"On the 19th of November, 1698, the Lords ordered, "That the Serjeant at Arms should apprehend and take the Body of John Campbell, for a Breach of Privilege by him committed against their House, in serving the Bishop of Derry with an Order of the House of Lords in England, and bring him in Custody to the Bar of their House."
"On the 1st of December, 1698, Albert Hall and Robert Gambell, Sheriffs of London-derry, then in Custody, petitioned the House; and their Petition was ordered to lie on the Table; and on the Second of January following, being brought to the Bar of the House, and reprimanded by the Speaker, they were discharged out of Custody.
"On the 3d of December, 1698, on a Complaint of the Bishop of Derry, of a Breach of Privilege committed, in opposing the Coroners in giving his Lordship Possession of the said Lands, and on the Oath of Giles Gifford; the Lords ordered, "That the Serjeant at Arms should apprehend and take the Bodies of Samuel Curry, James Curry, Samuel Crawford, Samuel Bohannan, and William Alexander, for a Breach of Privilege by them committed, in opposing the Coroners in giving the Bishop of Derry Possession of the said Lands; and that the Gaoler of London-derry should deliver into the Custody of the Serjeant at Arms the Bodies of the said several Persons, if they should be in the Custody of the said Gaoler."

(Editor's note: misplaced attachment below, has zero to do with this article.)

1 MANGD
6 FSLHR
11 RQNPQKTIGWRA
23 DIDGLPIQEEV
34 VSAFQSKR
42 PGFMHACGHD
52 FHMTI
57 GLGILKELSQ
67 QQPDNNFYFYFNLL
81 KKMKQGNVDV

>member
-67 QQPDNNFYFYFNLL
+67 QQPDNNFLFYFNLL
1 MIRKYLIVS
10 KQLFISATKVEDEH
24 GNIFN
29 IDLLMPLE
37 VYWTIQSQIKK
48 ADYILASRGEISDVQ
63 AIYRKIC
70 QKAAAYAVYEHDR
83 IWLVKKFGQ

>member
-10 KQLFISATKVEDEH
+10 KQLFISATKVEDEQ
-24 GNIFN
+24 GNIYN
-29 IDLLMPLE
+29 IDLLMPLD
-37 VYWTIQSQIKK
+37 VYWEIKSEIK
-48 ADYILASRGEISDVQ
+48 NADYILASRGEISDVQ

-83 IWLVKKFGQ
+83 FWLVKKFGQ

"This, my Lords, is the most exact Account I am able to give of what passed in the House of Lords in Ireland, relating to the Case of the Society of London and the Bishop of Derry; which I therefore humbly lay before your Excellencies, this 8th Day of April, 1699.